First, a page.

Boldizsar Bencsath, CrySys Lab
Stuxnet – 2010 – modified PLCs (Programmable Logic Controllers) in uranium enrichment facilities. Most likely government backed and dubbed ‘the most menacing malware in history’ by wired magazine.
Duqu – discovered by CrySys Lab in the wild when responding to an incident. Stuxnet destroyed Iranian centrifuges, Duqu is for information gathering.
However they are very similar in terms of design philosophy, internal structure and mechanisms, implementation details and the effort that would have been required to create them. Additionally Duqu also used a digitally signed driver as with Stuxnet.
Duqu named as it creates temp files starting with the string ~DQ.
Actual relationship between the two and who created Duqu is not known, but suspected that Stuxnet creators at least had some involvement in creating Duqu.
Duqu is a very clean design that automatically downloaded only the modules it required from Command and Control (C&C) servers. Thus investigators do not know the full extent of its capabilities as they can only see the modules that were downloaded to the targets they investigated. The Duqu C&C servers may have hosted the Stuxnet PLC code for example.
The components of Duqu that were discovered included;
– Registry data to point to components
– Multiple encrypted payloads
– Pointers to how to decrypt the payloads
– Of note different payloads were encrypted with different methods
From a CrySys Lab viewpoint they;
– Discovered and named Duqu
– Freely shared thei knowledge with AV vendors and Microsoft
– Identified the dropper
– Developed the Duqu detector toolkit
- Focusing on heuristic anomaly detection
- AV tools already have basic signature detection so no reason to duplicate this
- Detects live Duqu instances and remnants of old ones
- Also detects Stuxnet
- Open source for anyone to use
Moving into 2012 another variant / descendant of Stuxnet / Duqu has been discovered. This is known as Flame / Flamer / sKyWIper. Flame has been described as the ‘most complex malware ever found’, its core component is 6MB in size.
Flame appears to follow the same main requirements / specifications to Duqu and Stuxnet, but has been developed in a very different way, using different programming languages etc. Flame is another information stealer malways with functionality such as;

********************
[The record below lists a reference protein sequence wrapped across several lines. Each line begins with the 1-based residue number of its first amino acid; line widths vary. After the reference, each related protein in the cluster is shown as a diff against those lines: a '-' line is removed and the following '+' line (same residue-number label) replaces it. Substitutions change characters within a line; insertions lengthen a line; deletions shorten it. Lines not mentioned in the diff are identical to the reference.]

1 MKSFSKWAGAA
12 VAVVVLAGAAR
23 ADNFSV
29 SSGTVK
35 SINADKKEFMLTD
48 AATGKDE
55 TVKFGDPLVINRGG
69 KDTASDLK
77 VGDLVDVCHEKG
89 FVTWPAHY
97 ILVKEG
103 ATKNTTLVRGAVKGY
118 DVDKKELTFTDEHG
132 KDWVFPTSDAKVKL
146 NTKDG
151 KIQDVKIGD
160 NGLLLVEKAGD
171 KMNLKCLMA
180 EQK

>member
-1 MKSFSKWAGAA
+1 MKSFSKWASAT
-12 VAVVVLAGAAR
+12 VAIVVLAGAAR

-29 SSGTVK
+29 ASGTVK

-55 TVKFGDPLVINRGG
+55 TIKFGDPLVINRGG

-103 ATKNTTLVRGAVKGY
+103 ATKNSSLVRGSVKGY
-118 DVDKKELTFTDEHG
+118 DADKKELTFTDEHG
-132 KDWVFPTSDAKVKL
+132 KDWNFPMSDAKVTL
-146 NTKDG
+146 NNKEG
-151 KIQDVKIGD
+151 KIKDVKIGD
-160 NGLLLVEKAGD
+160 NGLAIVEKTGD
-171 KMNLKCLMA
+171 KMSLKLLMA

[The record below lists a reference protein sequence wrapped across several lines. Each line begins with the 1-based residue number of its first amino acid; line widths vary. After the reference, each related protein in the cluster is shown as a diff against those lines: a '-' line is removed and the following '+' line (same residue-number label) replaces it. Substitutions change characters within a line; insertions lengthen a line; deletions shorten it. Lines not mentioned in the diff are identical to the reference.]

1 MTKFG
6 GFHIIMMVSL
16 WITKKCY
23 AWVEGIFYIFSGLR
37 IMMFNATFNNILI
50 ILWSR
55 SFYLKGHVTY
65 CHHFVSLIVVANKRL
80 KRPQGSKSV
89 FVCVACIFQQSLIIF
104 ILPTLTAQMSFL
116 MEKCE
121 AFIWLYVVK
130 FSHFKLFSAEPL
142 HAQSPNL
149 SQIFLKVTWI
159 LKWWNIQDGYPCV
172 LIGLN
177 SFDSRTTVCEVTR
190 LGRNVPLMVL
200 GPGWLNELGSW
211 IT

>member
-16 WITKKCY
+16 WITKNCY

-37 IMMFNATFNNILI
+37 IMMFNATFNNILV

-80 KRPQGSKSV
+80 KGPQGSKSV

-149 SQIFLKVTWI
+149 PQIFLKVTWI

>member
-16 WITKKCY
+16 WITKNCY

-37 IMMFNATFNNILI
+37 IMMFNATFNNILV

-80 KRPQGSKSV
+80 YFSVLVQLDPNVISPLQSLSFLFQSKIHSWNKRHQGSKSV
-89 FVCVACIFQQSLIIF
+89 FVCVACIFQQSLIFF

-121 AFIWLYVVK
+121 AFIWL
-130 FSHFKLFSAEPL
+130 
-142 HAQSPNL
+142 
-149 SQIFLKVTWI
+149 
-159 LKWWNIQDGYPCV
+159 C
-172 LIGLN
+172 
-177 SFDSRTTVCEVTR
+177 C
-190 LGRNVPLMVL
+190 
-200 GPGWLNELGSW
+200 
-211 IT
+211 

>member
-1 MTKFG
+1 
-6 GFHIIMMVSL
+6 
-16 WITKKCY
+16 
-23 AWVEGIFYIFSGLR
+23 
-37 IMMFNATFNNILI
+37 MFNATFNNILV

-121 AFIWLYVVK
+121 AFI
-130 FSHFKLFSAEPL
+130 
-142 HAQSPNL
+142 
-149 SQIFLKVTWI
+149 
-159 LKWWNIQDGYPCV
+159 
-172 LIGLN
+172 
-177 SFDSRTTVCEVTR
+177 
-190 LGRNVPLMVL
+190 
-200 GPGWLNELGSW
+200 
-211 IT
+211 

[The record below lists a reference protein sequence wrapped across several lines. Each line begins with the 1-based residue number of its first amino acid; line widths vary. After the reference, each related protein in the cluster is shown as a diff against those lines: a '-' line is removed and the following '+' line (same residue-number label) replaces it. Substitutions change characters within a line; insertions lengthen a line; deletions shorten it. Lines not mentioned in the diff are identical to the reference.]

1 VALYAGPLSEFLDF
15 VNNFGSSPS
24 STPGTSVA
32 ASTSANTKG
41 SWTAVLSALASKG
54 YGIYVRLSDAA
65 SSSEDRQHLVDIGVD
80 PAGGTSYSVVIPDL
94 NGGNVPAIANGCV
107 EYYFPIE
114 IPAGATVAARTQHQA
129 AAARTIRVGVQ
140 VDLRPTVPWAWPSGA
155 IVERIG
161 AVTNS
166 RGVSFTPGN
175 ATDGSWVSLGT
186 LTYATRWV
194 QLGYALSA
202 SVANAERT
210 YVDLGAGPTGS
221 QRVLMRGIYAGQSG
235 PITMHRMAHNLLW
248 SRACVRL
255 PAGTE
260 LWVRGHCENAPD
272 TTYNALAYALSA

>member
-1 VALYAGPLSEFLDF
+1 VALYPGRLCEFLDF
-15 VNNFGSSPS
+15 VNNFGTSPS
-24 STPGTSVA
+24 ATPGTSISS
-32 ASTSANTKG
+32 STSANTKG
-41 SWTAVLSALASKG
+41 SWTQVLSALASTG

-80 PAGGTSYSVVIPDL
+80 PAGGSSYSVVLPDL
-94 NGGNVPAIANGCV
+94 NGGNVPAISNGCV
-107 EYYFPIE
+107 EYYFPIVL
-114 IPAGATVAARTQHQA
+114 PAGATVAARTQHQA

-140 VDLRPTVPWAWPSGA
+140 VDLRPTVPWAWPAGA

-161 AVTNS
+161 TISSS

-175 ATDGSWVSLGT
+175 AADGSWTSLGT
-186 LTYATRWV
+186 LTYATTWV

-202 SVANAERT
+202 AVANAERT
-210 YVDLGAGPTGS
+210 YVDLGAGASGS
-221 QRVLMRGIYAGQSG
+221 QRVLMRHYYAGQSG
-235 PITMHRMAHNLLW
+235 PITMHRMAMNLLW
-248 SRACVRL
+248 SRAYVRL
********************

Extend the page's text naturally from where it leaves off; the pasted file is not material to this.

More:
– activating microphones and web cameras
– logging key strokes
– taking screen shots / screen scraping
– extracting geolocation data from images
– sending and receiving commands and data through Bluetooth, including enabling bluetooth when it is turned off
Flame infects computers my masquerading as a proxy for windows and has infected 1000s of victims mostly across Iran and the Middle East.
Gauss is another information stealing malware example that is based on the Flame platform. This was also discovered in 2012, but infections date back to September 2011, again 1000s of victims, mainly in Lebanon, Israel and the Palestinian Territory.
Gauss have been further developed with the Gauss Godel module. This has an advanced encrypted warhead using RC4 and the decryption key is not available in the malware itself. This is in contrast to Stuxnet, Duqu and Flame that used simple XOR masking or byte substitution. This encrypted warhead can only be decrypted on the target system making the malware resistant to detailed analysis. The Gauss module is big enough to contain Stuxnet lake SCADA targeted attacks as well as the currently found information stealing attacks.
The talk also had some great graphics highlighting the structure of the various forms of malware discussed.
Lessons learnt from this research;
– Current approaches for defending systems from targeted attacks as ineffective
- Code signing is not bullet proof
- Virus scanners should have improved heuristics and anomaly detection
– Coordinating international / global threat mitigation and forensic analysis are challenging problems
- How do we better share information quickly and while preserving evidence?
- How do we identify and capture C&C servers quickly?
- How do we track along the C&C proxy chain?
– Attackers are using ever more advanced techniques
- MD5 collision attack in Flame
- Encrypted payload in Gauss
What can you do to better protect your organisation from similar attacks?
– Extend protection beyond signature based techniques
- Anomaly detection – Understand normal use patterns
- Baits, traps, honeypots (I’d say these ones are pretty advanced and likely used by only the most security conscious and savvy organisations)
– Educate your IT teams to spot and raise anomalies
– Use Forensics – every organisation should have some forensic capabilities
– Have an incident response plan, with methods to contact external professionals / experts if required
– Look into ways to better share information!
It is well worth checking the CrySyS Lab blog for further information on the malware mentioned in this talk, plus many related topics;
This talk did a great job of highlighting how one advanced attack inspires many new variants, and how attacks and attackers are becoming ever more advanced and sophisticated. What is in an advanced, state sponsored attack one day will be used in point and shoot hacking toolkits the next day..